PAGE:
How “Living It Forever” Almost Died

The Newport Beach Film Festival kicks off tomorrow night, and Living It Forever–an enlightening documentary about the pioneering surfers of Newport Beach's 22nd Street–is already such a hot ticket that two Lido Theatre screenings have been scheduled for April 28–the night before the 2010 fest run ends.

Not bad when you consider the project, which the Weekly plugged here, almost suffered a debilitating setback.

Writer-director Ann Chatillon and her producer-husband Rick Chatillon went to the island state where surfing was born to snag an important interview for their film.

This being a super-indie production–she called it her videographer husband's “passion project”–the Newport Beach couple of course made the trip on their own dime. 

word-of-mouth, they had tracked down Joe Quigg–who along with Dale Velzy
and Pat Curren was one of Newport Beach's surfboard-shaper
pioneers–now living on the main island of Hawaii, Oahu.

“Rick always looked up to him,” Ann says of Quigg.

after making interview arrangements over the phone with Quigg, packing all their film and sound gear, flying to Oahu and
stepping off the plane to go directly to the Outrigger Canoe Club for
their scheduled meeting, the couple learned they had been stood up.

Still in shock–and much lighter in the wallet–the
Chatillons regrouped, deciding on the spot to locate other early
Newport Beach surfers they had previously understood now live in the Hawaiian Islands–just not Oahu.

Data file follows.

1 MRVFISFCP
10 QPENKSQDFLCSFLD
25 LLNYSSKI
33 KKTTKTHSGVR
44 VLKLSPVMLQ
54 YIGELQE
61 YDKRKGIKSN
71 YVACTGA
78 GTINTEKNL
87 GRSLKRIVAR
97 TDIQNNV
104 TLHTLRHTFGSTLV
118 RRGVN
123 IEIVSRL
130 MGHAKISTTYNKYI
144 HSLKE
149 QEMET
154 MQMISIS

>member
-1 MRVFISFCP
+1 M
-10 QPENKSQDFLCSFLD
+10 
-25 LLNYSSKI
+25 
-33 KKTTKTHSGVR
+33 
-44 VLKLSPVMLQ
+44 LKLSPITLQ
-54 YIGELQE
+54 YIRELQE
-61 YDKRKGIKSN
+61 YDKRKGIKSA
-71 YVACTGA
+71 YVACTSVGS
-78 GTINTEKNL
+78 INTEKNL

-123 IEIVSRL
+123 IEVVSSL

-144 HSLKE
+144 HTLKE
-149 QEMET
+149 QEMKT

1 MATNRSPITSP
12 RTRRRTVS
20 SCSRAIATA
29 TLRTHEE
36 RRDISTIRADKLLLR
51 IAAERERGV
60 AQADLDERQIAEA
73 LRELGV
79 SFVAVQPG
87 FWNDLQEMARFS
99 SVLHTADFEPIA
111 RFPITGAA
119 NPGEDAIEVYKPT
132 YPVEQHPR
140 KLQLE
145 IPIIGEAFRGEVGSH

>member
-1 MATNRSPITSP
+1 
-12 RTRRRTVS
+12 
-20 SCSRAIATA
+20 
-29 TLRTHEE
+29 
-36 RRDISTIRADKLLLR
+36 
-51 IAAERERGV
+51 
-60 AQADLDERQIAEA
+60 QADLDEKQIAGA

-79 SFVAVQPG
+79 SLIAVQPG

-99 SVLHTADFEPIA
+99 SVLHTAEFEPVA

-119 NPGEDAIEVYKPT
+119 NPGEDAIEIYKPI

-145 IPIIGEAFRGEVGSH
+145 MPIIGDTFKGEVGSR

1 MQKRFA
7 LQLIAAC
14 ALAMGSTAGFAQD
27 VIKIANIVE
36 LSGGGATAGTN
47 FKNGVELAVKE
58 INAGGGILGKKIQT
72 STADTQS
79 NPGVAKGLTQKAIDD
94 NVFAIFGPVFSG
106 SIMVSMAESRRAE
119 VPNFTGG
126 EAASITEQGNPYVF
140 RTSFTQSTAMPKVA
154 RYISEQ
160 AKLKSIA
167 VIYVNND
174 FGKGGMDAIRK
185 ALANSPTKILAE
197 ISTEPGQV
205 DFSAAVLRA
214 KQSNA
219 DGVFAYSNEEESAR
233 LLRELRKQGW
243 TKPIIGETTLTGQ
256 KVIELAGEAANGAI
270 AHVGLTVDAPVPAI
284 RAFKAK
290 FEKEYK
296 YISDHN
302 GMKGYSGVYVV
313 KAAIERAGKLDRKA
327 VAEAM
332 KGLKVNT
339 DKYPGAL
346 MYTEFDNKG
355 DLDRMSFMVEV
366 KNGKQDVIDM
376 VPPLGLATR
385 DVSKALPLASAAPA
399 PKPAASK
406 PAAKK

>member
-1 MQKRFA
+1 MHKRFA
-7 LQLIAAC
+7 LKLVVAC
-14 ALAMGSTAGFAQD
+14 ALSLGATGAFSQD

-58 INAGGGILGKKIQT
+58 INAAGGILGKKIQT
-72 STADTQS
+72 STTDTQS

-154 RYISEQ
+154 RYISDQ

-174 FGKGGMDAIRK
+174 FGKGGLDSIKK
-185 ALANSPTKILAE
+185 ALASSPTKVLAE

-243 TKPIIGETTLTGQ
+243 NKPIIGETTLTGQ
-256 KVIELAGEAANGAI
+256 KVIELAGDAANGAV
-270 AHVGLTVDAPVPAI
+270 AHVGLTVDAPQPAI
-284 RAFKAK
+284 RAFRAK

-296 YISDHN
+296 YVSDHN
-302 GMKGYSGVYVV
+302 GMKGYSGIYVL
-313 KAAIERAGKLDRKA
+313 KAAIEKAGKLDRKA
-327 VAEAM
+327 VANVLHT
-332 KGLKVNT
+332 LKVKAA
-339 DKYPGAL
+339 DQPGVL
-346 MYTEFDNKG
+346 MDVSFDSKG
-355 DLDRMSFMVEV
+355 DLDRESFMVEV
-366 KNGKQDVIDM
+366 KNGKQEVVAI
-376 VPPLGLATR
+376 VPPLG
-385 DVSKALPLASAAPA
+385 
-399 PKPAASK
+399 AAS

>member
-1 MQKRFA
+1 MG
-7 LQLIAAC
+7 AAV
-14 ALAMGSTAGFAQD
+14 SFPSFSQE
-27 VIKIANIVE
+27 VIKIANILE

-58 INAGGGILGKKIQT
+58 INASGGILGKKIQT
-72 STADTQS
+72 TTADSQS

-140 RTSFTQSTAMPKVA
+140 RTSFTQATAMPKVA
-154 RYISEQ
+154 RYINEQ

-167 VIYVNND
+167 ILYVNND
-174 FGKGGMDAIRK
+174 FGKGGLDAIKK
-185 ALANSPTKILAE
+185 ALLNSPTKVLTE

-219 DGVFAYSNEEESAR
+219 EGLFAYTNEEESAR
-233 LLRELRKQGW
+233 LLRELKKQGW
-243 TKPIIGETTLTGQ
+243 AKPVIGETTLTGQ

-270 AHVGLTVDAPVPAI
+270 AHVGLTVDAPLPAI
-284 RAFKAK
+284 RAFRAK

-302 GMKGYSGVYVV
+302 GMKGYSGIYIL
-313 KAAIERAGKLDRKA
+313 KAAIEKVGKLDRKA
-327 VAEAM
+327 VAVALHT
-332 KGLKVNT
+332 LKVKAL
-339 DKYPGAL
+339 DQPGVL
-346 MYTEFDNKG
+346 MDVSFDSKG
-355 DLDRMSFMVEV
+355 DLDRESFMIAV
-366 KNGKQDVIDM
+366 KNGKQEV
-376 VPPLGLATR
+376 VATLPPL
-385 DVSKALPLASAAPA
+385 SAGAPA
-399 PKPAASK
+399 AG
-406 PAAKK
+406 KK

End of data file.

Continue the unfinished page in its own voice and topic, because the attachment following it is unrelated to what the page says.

That decision would bring them their film's title and most emotional interview.

being interviewed on one side of Maui, early surfer/Harbor High
ditcher/Lido Bridge backflipper Tom Miller told the couple Ilima Kalama, who surfed out of Newport Beach back when he won the 1962 United State Surfing Association (USSA)
crown, played golf daily at the municipal course on the opposite
side of the island.

So, the Chatillons packed up the gear again and
schlepped over to the course.

The golf course starter told them that since
Kalama always went out early in the morning, he should be approaching
the clubhouse in about an hour. And they wouldn't be able to miss him,
they were told, because Kalama was the only golfer dressed all in red.

a dark-skinned man in a red shirt reached the clubhouse, the Chatillons
introduced themselves, told him about their film project and asked if
they could interview him. Kalama said to give him a half hour to clean up. They met near his trailer on the beach in the funky town of Paia.

(Dave Kalama, Ilima's son, and his big wave-riding buddy Laird
often jet-ski out to the waves from the senior Kalama's surf shack.)

As Kalama's interview began, Ann decided something wasn't quite right. She complimented the former surfing
champ on what good shape he is still in and asked if he would remove
his shirt. Kalama complied, and he appears is in the film sitting on
the beach with a large “Aloha” tattoo on the right side of his chest

During his onscreen interview, he talks about the surfing life and “living it forever.” Remembering his old Newport Beach
surfer buddies, Kalama chokes up, giving the documentary a nice jolt of

“He couldn't have been sweeter,” says Ann.

Chatillons wound up flying to three Hawaiian Islands on the same day,
renting three cars along the way, and paying for it all out of their
own pockets.

“It was an expensive trip,” Ann says.

Audiences will be richer for it.

Living It Forever screens Wednesday, April 28, at Regency Lido Theatre in Lido Village. Go here for tickets to the 7 p.m. screening or here for the 9 p.m. show.

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